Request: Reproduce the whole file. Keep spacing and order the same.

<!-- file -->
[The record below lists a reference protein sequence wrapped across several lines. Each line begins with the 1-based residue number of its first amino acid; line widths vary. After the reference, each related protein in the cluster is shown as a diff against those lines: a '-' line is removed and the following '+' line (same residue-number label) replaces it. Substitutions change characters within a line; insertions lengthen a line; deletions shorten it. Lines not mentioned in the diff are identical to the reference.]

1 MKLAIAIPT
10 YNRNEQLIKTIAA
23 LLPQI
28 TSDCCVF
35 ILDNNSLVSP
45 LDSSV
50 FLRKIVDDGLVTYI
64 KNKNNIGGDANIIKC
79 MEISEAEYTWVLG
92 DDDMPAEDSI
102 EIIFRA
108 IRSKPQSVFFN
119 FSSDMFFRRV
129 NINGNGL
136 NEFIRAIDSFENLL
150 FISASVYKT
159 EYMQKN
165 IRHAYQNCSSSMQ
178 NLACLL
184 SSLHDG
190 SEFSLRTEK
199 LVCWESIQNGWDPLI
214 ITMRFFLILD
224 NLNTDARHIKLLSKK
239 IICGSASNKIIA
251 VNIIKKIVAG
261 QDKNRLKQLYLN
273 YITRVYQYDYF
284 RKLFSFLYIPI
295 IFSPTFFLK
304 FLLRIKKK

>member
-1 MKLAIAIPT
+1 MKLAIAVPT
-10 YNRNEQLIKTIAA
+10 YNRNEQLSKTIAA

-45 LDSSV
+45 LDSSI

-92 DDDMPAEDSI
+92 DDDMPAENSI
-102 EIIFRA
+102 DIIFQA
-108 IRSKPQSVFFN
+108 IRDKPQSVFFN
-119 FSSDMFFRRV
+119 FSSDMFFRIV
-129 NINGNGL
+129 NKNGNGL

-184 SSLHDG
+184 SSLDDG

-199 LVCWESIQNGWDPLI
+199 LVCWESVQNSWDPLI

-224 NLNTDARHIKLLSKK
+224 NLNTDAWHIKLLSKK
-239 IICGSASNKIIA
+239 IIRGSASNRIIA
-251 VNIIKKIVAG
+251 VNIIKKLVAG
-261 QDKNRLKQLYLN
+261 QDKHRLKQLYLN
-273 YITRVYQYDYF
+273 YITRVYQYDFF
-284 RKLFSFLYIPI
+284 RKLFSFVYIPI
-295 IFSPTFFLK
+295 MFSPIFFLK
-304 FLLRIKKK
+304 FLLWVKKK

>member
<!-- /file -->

[The record below lists a reference protein sequence wrapped across several lines. Each line begins with the 1-based residue number of its first amino acid; line widths vary. After the reference, each related protein in the cluster is shown as a diff against those lines: a '-' line is removed and the following '+' line (same residue-number label) replaces it. Substitutions change characters within a line; insertions lengthen a line; deletions shorten it. Lines not mentioned in the diff are identical to the reference.]

1 MKLAIAIPT
10 YNRNEQLIKTIAA
23 LLPQI
28 TSDCCVF
35 ILDNNSLVSP
45 LDSSV
50 FLRKIVDDGLVTYI
64 KNKNNIGGDANIIKC
79 MEISEAEYTWVLG
92 DDDMPAEDSI
102 EIIFRA
108 IRSKPQSVFFN
119 FSSDMFFRRV
129 NINGNGL
136 NEFIRAIDSFENLL
150 FISASVYKT
159 EYMQKN
165 IRHAYQNCSSSMQ
178 NLACLL
184 SSLHDG
190 SEFSLRTEK
199 LVCWESIQNGWDPLI
214 ITMRFFLILD
224 NLNTDARHIKLLSKK
239 IICGSASNKIIA
251 VNIIKKIVAG
261 QDKNRLKQLYLN
273 YITRVYQYDYF
284 RKLFSFLYIPI
295 IFSPTFFLK
304 FLLRIKKK

>member
-1 MKLAIAIPT
+1 MKLAIAVPT
-10 YNRNEQLIKTIAA
+10 YNRNEQLSKTIAA

-45 LDSSV
+45 LDSSI

-92 DDDMPAEDSI
+92 DDDMPAENSI
-102 EIIFRA
+102 DIIFQA
-108 IRSKPQSVFFN
+108 IRDKPQSVFFN
-119 FSSDMFFRRV
+119 FSSDMFFRIV
-129 NINGNGL
+129 NKNGNGL

-184 SSLHDG
+184 SSLDDG

-199 LVCWESIQNGWDPLI
+199 LVCWESVQNSWDPLI

-224 NLNTDARHIKLLSKK
+224 NLNTDAWHIKLLSKK
-239 IICGSASNKIIA
+239 IIRGSASNRIIA
-251 VNIIKKIVAG
+251 VNIIKKLVAG
-261 QDKNRLKQLYLN
+261 QDKHRLKQLYLN
-273 YITRVYQYDYF
+273 YITRVYQYDFF
-284 RKLFSFLYIPI
+284 RKLFSFVYIPI
-295 IFSPTFFLK
+295 MFSPIFFLK
-304 FLLRIKKK
+304 FLLWVKKK

>member